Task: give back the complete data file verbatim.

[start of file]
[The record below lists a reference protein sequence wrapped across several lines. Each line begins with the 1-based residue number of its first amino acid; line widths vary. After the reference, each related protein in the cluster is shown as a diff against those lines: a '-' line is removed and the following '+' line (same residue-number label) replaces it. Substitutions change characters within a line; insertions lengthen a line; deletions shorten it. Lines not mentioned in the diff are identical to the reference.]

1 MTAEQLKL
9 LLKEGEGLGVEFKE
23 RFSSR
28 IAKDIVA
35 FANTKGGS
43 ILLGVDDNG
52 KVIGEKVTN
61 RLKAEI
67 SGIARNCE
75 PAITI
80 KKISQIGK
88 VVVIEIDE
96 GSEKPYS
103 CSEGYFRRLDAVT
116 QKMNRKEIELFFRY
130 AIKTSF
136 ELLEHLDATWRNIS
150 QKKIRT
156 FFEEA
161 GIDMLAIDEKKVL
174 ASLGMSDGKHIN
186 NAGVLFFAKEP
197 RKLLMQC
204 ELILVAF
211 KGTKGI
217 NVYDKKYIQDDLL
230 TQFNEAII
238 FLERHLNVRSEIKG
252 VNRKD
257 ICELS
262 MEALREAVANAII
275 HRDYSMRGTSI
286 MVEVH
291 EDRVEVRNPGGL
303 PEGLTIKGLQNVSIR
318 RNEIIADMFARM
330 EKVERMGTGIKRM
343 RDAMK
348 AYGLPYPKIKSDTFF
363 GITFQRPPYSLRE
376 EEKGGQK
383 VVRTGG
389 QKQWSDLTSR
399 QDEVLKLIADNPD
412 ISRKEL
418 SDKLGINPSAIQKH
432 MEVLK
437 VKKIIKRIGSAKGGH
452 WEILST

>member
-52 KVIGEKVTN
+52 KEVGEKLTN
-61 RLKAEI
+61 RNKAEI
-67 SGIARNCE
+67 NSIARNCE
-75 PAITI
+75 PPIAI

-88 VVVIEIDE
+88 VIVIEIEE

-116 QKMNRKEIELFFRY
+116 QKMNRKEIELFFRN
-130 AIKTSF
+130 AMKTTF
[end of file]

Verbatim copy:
[The record below lists a reference protein sequence wrapped across several lines. Each line begins with the 1-based residue number of its first amino acid; line widths vary. After the reference, each related protein in the cluster is shown as a diff against those lines: a '-' line is removed and the following '+' line (same residue-number label) replaces it. Substitutions change characters within a line; insertions lengthen a line; deletions shorten it. Lines not mentioned in the diff are identical to the reference.]

1 MTAEQLKL
9 LLKEGEGLGVEFKE
23 RFSSR
28 IAKDIVA
35 FANTKGGS
43 ILLGVDDNG
52 KVIGEKVTN
61 RLKAEI
67 SGIARNCE
75 PAITI
80 KKISQIGK
88 VVVIEIDE
96 GSEKPYS
103 CSEGYFRRLDAVT
116 QKMNRKEIELFFRY
130 AIKTSF
136 ELLEHLDATWRNIS
150 QKKIRT
156 FFEEA
161 GIDMLAIDEKKVL
174 ASLGMSDGKHIN
186 NAGVLFFAKEP
197 RKLLMQC
204 ELILVAF
211 KGTKGI
217 NVYDKKYIQDDLL
230 TQFNEAII
238 FLERHLNVRSEIKG
252 VNRKD
257 ICELS
262 MEALREAVANAII
275 HRDYSMRGTSI
286 MVEVH
291 EDRVEVRNPGGL
303 PEGLTIKGLQNVSIR
318 RNEIIADMFARM
330 EKVERMGTGIKRM
343 RDAMK
348 AYGLPYPKIKSDTFF
363 GITFQRPPYSLRE
376 EEKGGQK
383 VVRTGG
389 QKQWSDLTSR
399 QDEVLKLIADNPD
412 ISRKEL
418 SDKLGINPSAIQKH
432 MEVLK
437 VKKIIKRIGSAKGGH
452 WEILST

>member
-52 KVIGEKVTN
+52 KEVGEKLTN
-61 RLKAEI
+61 RNKAEI
-67 SGIARNCE
+67 NSIARNCE
-75 PAITI
+75 PPIAI

-88 VVVIEIDE
+88 VIVIEIEE

-116 QKMNRKEIELFFRY
+116 QKMNRKEIELFFRN
-130 AIKTSF
+130 AMKTTF